I think that after pumpkin pie, pumpkin bread is probably the second most thought of pumpkin recipe. I developed this recipe to be able to send a wider variety of breads to a friend of mine and SJ's after Katrina. I actually hadn't made it since then, until today. But P asked if I could make pumpkin bread, so I threw some together while I'm working on the pumpkin shells you'll see tomorrow. I figure before I toss a savoury pumpkin dish at you, I should give this one too. Enjoy!

In blender or food processor (or whatever you use), mix:

2 large eggs
scant 2/3 cup granulated sugar
brown sugar to make the granulated a full 2/3 cup (I just like a bit for flavour)
1/3 cup shortening
1 teaspoon vanilla (alright... in reality, I use closer to a tablespoon, but if you're a normal, non-vanilla-freak, go w/ a teaspoon)
1/4 teaspoon each: cinnamon and ginger
1/8 teaspoon each: clove and nutmeg

Then mix in:

1 cup plus 1 tablespoon pumpkin mash (yum! I measure a little extra so I can eat some)

Then stir in:

1 3/4 cup flour
1 1/4 teaspoon baking powder
1/2 teaspoon baking soda
3/4 teaspoon salt (try not to forget this, like I did today)
1/2 cup nuts (optional)

Bake in 4 mini loaf pans for 30 minutes, or one regular loaf pan for about an hour.

Thursday, October 09, 2008

Pumpkin Puree, Juice, Seeds and Butter

Today is pumpkin day. This means the next couple days will probably be pumpkin days for you all, in terms of reading my blog. Today I will just tell you all about what I did to process the pumpkin. Tomorrow I will make something with the pumpkin. And so on. I have a lot of pumpkin.

I think you all probably know how to make the pumpkin mash, but if you don't I'll tell you. Most people buy those little pie pumpkins. I like to just buy one huge pumpkin and be done with it. Some people say there's a significant difference in the quality of the mash but I think they're smoking a little something extra. Or maybe that's just because I just like to do the big pumpkin, and saying they smoke a little something extra is one way of justifying it. Either way, you get what you like. I spent $4 on my huge pumpkin. The little ones cost so much more.

The Beginning:

So I cut my big pumpkin in half, from top to bottom. Then I scoop out all the seeds and the stringy bits. Most people throw away the stringy bits, but I have a use for them, so don't chuck 'em just yet. Put the bits and the seeds in a big bowl, and add enough water to cover (it's about three cups). While you're doing that, heat your oven to 375F. Cut each half of the pumpkin into 3 long strips, then cut each strip in half (this makes 12 pieces, total, for the whole pumpkin). I put half of the pumpkin bits on a sheet pan and toss it in the oven for an hour. I don't salt it, oil it, or do anything to it other than stick it in the oven and walk over to the bits bowl. When the first half comes out of the oven, take it out and let them cool until they're easy to handle. Put the other half in the oven for another hour. If you're not sure your chunks are roasted thoroughly, stick a fork in them. If the tines go in easily, it's done. If it's work, cook it longer.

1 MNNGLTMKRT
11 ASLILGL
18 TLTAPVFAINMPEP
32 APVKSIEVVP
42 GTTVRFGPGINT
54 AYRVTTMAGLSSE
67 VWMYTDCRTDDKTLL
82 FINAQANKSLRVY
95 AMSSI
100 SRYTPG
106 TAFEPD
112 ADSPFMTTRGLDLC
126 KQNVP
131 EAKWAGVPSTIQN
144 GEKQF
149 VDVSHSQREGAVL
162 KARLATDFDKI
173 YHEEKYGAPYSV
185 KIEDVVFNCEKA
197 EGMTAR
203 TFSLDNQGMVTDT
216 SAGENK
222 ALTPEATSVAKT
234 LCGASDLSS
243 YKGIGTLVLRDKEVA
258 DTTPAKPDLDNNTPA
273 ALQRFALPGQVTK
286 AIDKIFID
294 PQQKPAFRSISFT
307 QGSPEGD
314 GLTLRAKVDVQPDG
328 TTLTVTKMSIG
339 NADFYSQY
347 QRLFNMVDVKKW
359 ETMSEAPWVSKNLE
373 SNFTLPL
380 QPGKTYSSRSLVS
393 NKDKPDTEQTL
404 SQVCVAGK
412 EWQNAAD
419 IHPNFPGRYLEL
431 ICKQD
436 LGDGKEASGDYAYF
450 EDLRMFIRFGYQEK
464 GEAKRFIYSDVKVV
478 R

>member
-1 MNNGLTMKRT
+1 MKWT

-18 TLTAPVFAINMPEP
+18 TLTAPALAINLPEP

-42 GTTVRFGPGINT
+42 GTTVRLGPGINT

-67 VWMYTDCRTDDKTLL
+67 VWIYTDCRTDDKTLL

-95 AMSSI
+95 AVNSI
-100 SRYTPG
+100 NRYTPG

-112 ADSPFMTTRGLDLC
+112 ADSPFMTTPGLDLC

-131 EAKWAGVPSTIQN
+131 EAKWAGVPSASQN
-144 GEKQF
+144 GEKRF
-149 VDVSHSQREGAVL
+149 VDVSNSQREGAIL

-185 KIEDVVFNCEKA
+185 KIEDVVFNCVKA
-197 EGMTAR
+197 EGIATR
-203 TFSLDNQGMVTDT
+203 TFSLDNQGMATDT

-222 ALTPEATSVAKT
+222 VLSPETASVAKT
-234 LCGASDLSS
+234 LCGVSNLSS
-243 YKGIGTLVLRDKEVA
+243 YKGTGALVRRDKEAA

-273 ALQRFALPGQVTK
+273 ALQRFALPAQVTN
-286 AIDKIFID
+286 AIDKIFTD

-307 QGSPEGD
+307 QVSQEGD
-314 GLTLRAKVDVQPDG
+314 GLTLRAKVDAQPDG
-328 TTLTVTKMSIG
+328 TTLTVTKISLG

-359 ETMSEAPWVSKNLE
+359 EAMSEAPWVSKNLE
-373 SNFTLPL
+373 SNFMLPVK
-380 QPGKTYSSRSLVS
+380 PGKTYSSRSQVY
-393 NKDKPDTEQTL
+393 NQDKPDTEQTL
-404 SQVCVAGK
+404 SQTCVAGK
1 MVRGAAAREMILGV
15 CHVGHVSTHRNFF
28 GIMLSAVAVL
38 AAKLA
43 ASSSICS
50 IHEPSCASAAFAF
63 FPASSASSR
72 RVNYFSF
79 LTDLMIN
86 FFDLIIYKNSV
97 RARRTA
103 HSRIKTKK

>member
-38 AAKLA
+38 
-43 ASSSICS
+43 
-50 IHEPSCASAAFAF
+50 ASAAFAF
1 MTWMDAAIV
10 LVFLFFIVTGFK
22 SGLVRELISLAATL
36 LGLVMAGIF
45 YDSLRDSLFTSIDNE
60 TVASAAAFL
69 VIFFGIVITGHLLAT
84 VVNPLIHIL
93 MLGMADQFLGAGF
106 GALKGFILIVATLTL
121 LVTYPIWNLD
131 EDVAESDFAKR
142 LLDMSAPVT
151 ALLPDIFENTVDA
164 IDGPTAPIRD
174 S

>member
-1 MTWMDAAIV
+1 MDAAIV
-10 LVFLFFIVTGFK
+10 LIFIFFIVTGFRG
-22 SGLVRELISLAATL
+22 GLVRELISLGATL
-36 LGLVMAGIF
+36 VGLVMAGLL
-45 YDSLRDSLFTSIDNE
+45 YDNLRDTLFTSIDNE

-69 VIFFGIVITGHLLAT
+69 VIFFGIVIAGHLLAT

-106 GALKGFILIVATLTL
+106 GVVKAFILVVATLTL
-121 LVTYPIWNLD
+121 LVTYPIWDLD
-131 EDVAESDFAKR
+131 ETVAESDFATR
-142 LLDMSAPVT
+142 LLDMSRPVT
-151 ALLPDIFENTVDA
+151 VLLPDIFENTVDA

The Butter:

While your stuff is roasting, you may as well start the pumpkin butter. I dip my fingers into the bowl of water-covered pumpkin bits, and I separate out all the seeds. Every last one of those little guys. They just get tossed in a colander. The bits get put in a measuring cup. My measuring cup says I got a full 4 cups of stringy bits from the pumpkin (I'm so glad I didn't get the biggest pumpkin, like I'd originally intended!). Throw it in a saucepan. Then measure out the water left in the bowl after the bits and seeds have been removed. If it's not a full 3 cups, then add enough water to make it so. If you don't have 4 cups of bits, btw, just wait until you make the mash, and then you can add enough pumpkin to make it 4 cups. Put all that stuff in your saucepan, then add: